Much of the land around Ajo, AZ is in a reservation of some kind. There is the Cabeza Prieta Wildlife Refuge, the Organ Pipe National Monument, the Tohono O 'Odam Indian Reservation, and the 2.1 million acre Barry M Goldwater Air Force Range. Initially established in 1941 by Presidential order, the part closest to Ajo, has had several names and is now called the Ajo- Gilia Bend Aerial and Gunnery Range.
The Cabeza Prieta Wildlife Refuge is actually totally within a little used portion of the BMG Air Force Range.
The range is still active, as as a matter of fact, according to the historians at Luke Airforce Base, all of the F-15E and A-10 pilots and at least half of the F-16 pilots that flew in the Gulf war, were trained here.
While Joan and I were at the Port Orford RV Villiage last summer, we met a fellow RVer Mark Lankford, who coincidently has been coming to Ajo in the winter months for many years. We made a pact to look each other up this winter while we are both in residence. Mark has a great love of the desert, and is intrigued with finding artifacts and photographing them. Mark invited me go with him on an outing today and I jumped at the chance.
Before civilians can enter the ranges, they must watch an informational video that outlines the dangers that are inherent to not only the range, but also to any desert travel. After signing all the waivers of liability, the military will issue the applicant a permit. When you want to enter the range area, you call Security at Luke AFB, and they will log you in (and back out) if the ranges are safe to enter.
Today dawned bright and beautiful, the high temperature forecast to be 64 degrees. I packed a light lunch and loaded up a day pack with survival gear, and lots of water.
Mark took me to some crash sites he has found over the years. The first site we visited was about a half mile hike- straight up! It was an F-100 crash site on the top of a knife edge ridge.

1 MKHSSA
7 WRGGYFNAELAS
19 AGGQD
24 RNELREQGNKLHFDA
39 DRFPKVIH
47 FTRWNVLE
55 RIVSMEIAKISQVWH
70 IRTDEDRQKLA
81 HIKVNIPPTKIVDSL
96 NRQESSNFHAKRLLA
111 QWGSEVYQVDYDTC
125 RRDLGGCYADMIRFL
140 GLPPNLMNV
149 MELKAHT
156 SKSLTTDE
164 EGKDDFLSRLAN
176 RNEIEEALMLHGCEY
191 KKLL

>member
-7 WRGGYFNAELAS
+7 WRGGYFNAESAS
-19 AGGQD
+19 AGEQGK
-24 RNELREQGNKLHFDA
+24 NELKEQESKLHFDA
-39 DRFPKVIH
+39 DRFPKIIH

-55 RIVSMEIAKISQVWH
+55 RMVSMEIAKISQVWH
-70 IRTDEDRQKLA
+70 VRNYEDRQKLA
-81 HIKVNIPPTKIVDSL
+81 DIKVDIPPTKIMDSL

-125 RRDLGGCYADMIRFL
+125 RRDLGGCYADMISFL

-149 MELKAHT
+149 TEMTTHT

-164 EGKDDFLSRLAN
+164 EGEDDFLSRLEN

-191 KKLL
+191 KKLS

The debris from the crash was strewn all over the hillside, and it was like a scavenger hunt all the way up. Mark convinced me that it is best to be an observer, and let others that follow have the same excitement of discovery- so we take nothing and leave the pieces we handle- where they were found.
On the way to the next site we found a flare canister and it's parachute.
We may not have seen it if an expired mylar balloon glinting in the sun, hadn't found the same spot to snag up in a bush. Mark tells me that the desert is where old mylars come to die- according to him they are everywhere.
The last site we visited was a more current F-16 crash site which had the misfortune of being too accessible. It appeared that most of the wreck had been loaded up and hauled off. That's not to say that it wasn't fun and interesting. Mark and I picked through the debris pile that was left, finding shards of aluminum, carbon fiber, titanium, and fiberglas, along with wiring, bits of circuit boards, tiny servo motors.
Mark showed me how to use a hand-held GPS to navigate to his known sites and then how to find your way back. All the roadway based GPS units I have used did not prepare me for the very different interface on these hand-helds. I was very glad to have Mark's instructions.
I returned back to the RV at 5 PM after a happy day of traipsing through the beautiful desert.
Your Traveling Friends,
Jeff and Joan